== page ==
The state superintendent serves at the discretion of the board. Delisle said in a letter to board members that Kasich’s administration had informed her that a majority of the board would replace her if she did not step down. The same day, Terhar was elected board president by fellow board members with Kasich’s support, reversing the outcome of a vote two months earlier.

Using that example, one would conclude that if Kasich wanted Terhar gone from the president’s chair, he has the influence to make it happen.

Removing her from the board altogether would be a different matter.

The board is made up of 19 members. Eleven are elected on a district basis, and eight are appointed by the governor.

Terhar, self-described as "an early participant in the Tea Party," is an elected member from Cincinnati representing Hamilton and Warren counties. She started her four-year term on Jan. 1, 2011, was elected board president in March 2011 and re-elected unanimously by the board to the post last month.

Her seat on the board is not among the positions subject to removal at the pleasure of the governor under the Ohio Revised Code.

Under the code and the state constitution, in fact, Ohio lacks any provision for the recall of state officials.

So what's the verdict here?

Terhar posted a bogus quotation and false history. Whether there should be consequences is a matter of opinion that we can't rate. That includes calls for her resignation.

Redfern's statement that Kasich "has a duty to remove" her, however, means that Kasich has the power to do so.

The Democratic Party spokesman, explaining Redfern’s remarks, said the call for Terhar’s resignation or removal extended only to her position as school board president, not as a board member. That’s an important distinction.

He acknowledged that Kasich does not have statutory control over the Board of Education, but he accurately cited Kasich’s forcing out of a state school superintendent as a demonstration of the governor’s power over the board.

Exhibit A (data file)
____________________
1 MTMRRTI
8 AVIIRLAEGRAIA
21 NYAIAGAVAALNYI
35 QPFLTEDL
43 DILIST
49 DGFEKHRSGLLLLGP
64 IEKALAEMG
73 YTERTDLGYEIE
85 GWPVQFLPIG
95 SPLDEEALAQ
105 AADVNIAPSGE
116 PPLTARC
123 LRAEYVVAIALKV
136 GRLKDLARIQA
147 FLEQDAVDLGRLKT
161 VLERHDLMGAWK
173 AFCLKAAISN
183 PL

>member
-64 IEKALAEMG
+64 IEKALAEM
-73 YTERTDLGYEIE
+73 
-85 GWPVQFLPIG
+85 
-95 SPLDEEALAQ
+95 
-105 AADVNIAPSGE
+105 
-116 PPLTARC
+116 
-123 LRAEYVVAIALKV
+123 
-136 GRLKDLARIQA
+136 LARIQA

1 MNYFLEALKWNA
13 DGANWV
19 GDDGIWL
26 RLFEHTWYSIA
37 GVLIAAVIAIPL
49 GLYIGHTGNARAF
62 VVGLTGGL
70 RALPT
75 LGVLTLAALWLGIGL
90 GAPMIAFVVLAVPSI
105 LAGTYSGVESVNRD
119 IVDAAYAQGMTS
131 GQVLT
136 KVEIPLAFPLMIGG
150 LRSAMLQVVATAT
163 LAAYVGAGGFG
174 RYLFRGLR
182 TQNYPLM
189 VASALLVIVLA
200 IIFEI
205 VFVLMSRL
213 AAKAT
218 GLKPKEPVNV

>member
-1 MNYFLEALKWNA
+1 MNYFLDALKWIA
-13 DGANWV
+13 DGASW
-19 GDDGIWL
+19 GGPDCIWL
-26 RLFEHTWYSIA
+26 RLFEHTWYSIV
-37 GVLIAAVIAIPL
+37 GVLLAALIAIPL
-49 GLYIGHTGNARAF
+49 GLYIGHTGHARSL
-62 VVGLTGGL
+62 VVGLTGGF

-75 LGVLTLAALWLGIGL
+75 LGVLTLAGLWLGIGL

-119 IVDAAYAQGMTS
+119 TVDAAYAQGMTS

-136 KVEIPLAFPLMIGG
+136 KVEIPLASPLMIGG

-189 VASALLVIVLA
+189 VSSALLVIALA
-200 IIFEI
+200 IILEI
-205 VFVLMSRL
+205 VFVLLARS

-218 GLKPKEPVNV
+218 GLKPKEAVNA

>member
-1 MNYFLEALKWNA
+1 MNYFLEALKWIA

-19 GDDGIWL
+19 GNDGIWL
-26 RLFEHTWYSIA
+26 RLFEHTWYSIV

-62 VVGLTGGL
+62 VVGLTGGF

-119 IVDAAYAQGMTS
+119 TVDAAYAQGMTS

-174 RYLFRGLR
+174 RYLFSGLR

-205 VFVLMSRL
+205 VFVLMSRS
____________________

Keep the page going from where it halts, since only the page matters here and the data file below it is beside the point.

We rate Redfern’s statement as Mostly True.

Our Sources

Cincinnati Enquirer, "Pressure builds on Terhar to resign," Jan. 24, 2013

Columbus Dispatch, "Democrats want state school-board head out over Facebook post," Jan. 23, 2013

Columbus Dispatch, "Kasich rejects calls for Terhar’s ouster," Jan. 24, 2013

Cincinnati Enquirer, "Kasich won't remove Terhar for controversial Facebook post," Jan. 22, 2013, "To conquer a nation," Jan. 10, 2013

Salon, "The Hitler gun control lie," Jan. 11, 2013

University of Chicago Law School, "On gun registration, the NRA, Adolf Hitler, and Nazi gun laws: Exploding the gun culture wars," June 2004

Ohio Democratic Party, "Ohio Democrats call on...," Jan. 22, 2013

Ohio Democratic Party, phone interview, Jan. 25, 2013

Ohio Department of Education, State Board Home

Ohio Public Media, "Debe Terhar," 2013

Ballotpedia, "Laws governing recall in Ohio," Jan. 14, 2013

Ohio State Bar Association, "What You Should Know about Recall Elections," Feb. 26, 2010

National Conference of State Legislatures, "Recall of state officials," June 6, 2012

Ohio Revised Code, "3.07 Misconduct in office"

Steven Steinglass, Gino Scarselli, "Ohio State Constitution: A Reference Guide," Section 38: Removal of officials

The Plain Dealer, "State schools superintendent Deborah DeLisle resigns," March 15, 2011